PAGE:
those comments were made either by teachers, or long time posters.
Sorry, I'm all confus-ed. Which comments?
"But I honestly think there's a sizeable minority of teachers are on a fairly easy ride, and are in the profession mainly for that reason."
which in my experience of seeing other teachers, is clearly rubbish. i however am an idle failure and am a teacher for that very reason. i'll be off at 3.00 today. btw.
Fair enough. Maybe my experience was a bad one, but nonetheless contained hearing more than one teacher go into a tirade about all the "lazy bastards round here". And although I met some very good and very hard-working teachers when I performed classroom observation 2/3 years back, I did get to observe a few who were clearly a bit shit, quite lazy and obviously not particualrly motivated - though I don't know the circumstances that brought them to that point I grant you.
I probably should have said "remain in the profession" rather than "are in the profession" for that reason - I don't doubt many a mediocre teacher was once a highly motivated potential lifechanger that got it all sucked out of them by classroom preparation and writing out behaviour incident reports which will be ignored when the child promises to behave for the 174th time. Things are pretty messed up in a lot of places, I wonder if it might not be better in the long-run for more teachers to simply let go and stop caring.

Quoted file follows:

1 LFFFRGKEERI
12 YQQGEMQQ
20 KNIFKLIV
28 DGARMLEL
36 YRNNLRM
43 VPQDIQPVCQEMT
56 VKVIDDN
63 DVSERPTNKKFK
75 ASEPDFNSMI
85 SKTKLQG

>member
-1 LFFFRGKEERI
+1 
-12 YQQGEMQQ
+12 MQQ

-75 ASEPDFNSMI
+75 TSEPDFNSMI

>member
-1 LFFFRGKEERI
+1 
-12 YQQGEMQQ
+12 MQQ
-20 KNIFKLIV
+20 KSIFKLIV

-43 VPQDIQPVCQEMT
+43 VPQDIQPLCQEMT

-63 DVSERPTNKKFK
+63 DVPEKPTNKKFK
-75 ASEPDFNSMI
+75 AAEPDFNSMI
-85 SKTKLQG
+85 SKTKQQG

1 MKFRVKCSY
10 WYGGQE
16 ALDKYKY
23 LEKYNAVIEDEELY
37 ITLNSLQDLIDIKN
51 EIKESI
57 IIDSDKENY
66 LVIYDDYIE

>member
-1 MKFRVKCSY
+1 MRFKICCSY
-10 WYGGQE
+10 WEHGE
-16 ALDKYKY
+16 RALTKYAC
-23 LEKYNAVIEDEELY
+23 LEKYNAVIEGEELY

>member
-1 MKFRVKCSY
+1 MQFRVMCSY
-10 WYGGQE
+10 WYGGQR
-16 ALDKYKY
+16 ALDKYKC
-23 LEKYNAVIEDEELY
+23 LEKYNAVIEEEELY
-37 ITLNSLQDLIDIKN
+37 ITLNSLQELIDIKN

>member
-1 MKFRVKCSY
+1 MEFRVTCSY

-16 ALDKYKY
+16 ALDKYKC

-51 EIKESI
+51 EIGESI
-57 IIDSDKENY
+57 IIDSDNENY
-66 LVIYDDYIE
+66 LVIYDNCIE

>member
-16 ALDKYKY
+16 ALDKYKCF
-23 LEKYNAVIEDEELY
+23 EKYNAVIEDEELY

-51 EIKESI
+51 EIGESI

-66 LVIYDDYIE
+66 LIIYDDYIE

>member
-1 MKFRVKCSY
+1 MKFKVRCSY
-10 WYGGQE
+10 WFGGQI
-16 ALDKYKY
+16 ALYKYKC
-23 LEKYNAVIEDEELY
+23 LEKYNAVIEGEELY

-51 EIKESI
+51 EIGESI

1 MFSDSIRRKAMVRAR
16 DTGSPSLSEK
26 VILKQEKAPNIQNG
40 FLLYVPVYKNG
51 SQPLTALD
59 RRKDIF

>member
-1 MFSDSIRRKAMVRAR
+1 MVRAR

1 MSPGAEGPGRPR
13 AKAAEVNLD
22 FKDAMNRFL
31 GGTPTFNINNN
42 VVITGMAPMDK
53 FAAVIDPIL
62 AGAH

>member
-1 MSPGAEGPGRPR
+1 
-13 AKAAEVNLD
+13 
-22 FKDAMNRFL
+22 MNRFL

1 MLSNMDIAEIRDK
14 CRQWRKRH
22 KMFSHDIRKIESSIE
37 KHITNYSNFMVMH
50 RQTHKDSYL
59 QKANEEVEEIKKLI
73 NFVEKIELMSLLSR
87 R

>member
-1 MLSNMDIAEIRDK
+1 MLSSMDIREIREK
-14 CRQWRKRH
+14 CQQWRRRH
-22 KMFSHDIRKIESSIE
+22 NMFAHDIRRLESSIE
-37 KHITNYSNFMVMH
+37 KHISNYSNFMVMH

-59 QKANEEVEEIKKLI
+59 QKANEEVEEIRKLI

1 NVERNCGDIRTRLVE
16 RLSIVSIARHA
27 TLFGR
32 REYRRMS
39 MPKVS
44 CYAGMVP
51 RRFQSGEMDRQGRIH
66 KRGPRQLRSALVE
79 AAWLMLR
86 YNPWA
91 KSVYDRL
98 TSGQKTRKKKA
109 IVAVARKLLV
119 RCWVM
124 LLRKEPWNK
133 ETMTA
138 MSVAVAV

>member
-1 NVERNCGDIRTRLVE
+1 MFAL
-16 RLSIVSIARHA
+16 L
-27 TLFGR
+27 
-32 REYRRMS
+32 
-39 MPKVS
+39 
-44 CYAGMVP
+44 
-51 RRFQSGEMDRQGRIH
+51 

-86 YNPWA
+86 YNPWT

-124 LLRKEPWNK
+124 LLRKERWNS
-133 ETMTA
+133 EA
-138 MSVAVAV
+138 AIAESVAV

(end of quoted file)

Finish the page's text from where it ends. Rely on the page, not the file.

I've looked at the comments on CiF from teachers and mostly my suspiscions have been confirmed. You have young teachers going on about their student loans, the price of housing and how they'd be earning more if they had gone into a top graduate scheme. But most NQTs would never have bagged a place on one of those schemes, and many graduates infact take jobs at much lower pay than that received by a NQT (who I do concede has went through a year of training on a bursary which represents less money than they would earn working in an office). The problems that young teachers face are the problems most young people without very rich and generous parents face.
Obviously, the gap between what a teacher can earn and what can be earnt in other sectors has increased significantly and combined with the increase in house prices, top graduates are going to be much less likely to choose teaching as a career. And given the high % of Oxbridge graduates that used to go on to teach, I don't deny that this may have a significant impact on standards. But a few extra grand isn't going to be the difference maker there and teachers earlier in their careers will get pay rises through scale. I agree that teachers who are not subject to scale increases should not face an effective paycut.